Do you believe everything you see on social media? If so, you probably shouldn't. To take just one example, after a global warming protest in London’s Hyde Park in 2019, photos appeared showing the area covered in litter.
What hypocrites, right? Actually no: those photos were actually taken in Mumbai, India. But how would you know that, unless you'd been at the protest, or wanted to spend hours researching the topic?
Mainstream media isn't immune to this problem either. Thanks to staff cuts and a fast-moving news cycle, even esteemed newspaper sites often end up repurposing social media images without properly checking them.
It's an issue the R&D group at the New York Times is tackling head on, through the Content Authenticity Initiative (CAI), whose members also include Adobe, Twitter, Qualcomm and Truepic. And together, they've been developing new technology that will certify a photo in terms of where it was taken, when it was taken, and so forth.
The plan is that when a photo appears online, readers will be able to easily check its provenance, in a similar way to the hypothetical example below:
The CAI has now announced a working prototype is up and running, and will be available to photojournalists and editors "soon". This clever tech, which is based on blockchain, will allow photojournalists, editors and publishers to ‘sign' an image at each stage of the process, creating what they call “an end-to-end chain of trust for the photo’s metadata”.
In other words, it’s a bit like the concept of a ‘chain of custody’ in the legal profession. Each photo is embedded with metadata that includes not only when and where the photo was taken, but also what specific edits have been made to it in Photoshop, and the organisation responsible for publication.
You can see an example of what the editorial process might look like, taken from the NYT R&D site, below. This involves secure capture using a Qualcomm/Truepic test device, editing via Photoshop, and publishing via the newspaper’s Prismic content management system.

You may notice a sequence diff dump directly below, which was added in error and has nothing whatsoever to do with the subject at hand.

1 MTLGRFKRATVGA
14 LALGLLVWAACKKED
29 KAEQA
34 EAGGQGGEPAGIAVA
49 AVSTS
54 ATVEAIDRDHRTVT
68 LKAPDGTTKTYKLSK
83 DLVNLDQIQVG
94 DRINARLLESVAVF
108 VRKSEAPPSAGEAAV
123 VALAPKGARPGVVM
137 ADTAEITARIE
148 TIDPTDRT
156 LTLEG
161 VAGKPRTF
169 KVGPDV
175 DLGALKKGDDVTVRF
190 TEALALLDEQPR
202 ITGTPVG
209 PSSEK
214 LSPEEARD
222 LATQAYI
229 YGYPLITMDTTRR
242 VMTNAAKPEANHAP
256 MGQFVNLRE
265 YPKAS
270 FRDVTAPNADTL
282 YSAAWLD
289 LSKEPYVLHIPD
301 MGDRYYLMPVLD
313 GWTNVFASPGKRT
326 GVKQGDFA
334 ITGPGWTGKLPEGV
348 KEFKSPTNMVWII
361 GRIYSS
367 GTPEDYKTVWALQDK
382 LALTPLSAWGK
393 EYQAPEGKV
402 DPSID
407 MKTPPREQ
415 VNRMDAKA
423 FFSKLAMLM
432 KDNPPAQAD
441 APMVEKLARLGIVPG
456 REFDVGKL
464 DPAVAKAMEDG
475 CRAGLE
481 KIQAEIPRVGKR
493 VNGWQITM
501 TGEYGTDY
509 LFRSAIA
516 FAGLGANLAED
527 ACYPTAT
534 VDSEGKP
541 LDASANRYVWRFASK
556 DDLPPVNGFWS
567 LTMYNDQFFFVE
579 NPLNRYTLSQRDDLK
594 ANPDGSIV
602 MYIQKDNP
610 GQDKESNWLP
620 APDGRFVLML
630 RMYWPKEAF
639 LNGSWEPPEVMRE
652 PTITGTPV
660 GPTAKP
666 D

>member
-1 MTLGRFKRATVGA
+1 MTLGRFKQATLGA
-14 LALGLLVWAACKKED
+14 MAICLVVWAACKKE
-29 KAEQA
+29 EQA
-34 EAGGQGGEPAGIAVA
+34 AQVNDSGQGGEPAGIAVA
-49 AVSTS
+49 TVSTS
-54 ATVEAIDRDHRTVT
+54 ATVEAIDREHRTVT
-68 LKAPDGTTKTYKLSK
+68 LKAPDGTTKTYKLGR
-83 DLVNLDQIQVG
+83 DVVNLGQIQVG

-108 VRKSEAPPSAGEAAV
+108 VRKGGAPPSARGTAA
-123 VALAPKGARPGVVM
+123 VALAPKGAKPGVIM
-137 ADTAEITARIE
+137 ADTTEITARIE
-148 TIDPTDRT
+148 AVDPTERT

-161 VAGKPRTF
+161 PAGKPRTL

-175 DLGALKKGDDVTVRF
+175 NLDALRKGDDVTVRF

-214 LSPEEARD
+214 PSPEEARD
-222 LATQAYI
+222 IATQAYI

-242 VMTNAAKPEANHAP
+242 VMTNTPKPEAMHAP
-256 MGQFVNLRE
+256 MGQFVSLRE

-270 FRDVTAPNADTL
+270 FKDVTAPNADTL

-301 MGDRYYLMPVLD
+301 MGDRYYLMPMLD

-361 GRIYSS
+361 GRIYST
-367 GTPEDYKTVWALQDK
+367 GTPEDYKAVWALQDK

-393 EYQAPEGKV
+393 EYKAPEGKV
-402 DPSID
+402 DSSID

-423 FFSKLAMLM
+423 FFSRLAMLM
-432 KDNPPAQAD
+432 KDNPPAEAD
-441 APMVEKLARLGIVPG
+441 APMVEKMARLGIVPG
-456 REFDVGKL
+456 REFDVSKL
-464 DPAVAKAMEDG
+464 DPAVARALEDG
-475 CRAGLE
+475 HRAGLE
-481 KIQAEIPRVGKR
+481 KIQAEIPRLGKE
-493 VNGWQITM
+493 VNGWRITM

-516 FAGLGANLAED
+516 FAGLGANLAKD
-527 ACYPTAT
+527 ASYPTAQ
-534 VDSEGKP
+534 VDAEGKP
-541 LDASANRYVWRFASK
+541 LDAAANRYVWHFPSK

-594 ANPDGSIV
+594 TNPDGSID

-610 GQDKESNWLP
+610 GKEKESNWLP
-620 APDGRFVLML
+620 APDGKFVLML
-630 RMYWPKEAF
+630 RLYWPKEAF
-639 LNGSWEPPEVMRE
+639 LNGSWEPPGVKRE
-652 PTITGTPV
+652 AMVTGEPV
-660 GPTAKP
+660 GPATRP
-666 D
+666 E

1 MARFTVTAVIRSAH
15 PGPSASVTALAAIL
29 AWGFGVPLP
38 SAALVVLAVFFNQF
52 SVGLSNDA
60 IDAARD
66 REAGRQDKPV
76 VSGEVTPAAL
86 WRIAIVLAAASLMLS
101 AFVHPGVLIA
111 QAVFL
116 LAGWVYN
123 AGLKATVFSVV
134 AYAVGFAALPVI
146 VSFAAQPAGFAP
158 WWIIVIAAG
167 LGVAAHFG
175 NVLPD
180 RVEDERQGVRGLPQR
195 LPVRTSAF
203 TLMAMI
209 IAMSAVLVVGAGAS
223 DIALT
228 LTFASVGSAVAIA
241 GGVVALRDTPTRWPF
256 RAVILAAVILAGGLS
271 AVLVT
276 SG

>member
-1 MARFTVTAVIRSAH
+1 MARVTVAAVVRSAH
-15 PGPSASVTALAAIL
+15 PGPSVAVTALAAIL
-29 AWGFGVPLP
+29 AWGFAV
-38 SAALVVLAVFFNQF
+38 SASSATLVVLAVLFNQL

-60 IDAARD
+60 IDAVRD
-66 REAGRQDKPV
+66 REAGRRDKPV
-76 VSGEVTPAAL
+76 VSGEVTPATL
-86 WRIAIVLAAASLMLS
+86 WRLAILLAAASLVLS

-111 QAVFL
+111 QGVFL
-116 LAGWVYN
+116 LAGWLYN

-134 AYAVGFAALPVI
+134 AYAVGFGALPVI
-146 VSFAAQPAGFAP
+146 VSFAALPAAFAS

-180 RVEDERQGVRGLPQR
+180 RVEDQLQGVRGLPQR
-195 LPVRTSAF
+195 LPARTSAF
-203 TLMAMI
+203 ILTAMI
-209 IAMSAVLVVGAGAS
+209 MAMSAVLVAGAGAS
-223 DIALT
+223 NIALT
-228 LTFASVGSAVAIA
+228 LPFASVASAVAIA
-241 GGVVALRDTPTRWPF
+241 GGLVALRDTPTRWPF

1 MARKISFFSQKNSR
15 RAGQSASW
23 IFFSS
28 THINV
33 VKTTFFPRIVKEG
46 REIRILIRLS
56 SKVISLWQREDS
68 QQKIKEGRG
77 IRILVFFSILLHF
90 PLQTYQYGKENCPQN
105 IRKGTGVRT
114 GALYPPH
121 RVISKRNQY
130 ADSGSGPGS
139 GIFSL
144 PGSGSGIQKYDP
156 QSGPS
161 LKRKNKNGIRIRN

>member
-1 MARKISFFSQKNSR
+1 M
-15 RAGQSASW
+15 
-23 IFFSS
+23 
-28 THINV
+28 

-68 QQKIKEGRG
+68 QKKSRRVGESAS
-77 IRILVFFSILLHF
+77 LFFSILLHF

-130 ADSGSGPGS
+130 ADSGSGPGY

It's a very exciting prospect for anyone involved in photography, image editing or the media, but it's also important to point out what this new technology is NOT.
It's not a way for photographers to enforce copyright over their work: as the CAI clearly states on its FAQ page: "The CAI will not be enforcing any permissions around access to the assets themselves."
It's also not an attack on personal privacy. People with unique privacy needs, such as human rights workers in authoritarian countries, will have the option to redact personally identifiable information.
Most obviously, the new tech is not in itself a way to stop fake images appearing on social media. That will continue to happen and probably always will. It is, however, a potentially valuable way to authenticate images from reliable sources, and restore public trust in the concept of responsible photojournalism.
So how can photographers get on board? At the moment, the technology is in closed beta testing, and so it's basically a matter of sitting back and waiting for it to become commercially available. However, the CAI suggests that if you are interested in the new tech, you subscribe to their mailing list to get news and updates about when these tools will be available (scroll to the bottom of the Contact page to find the subscription form).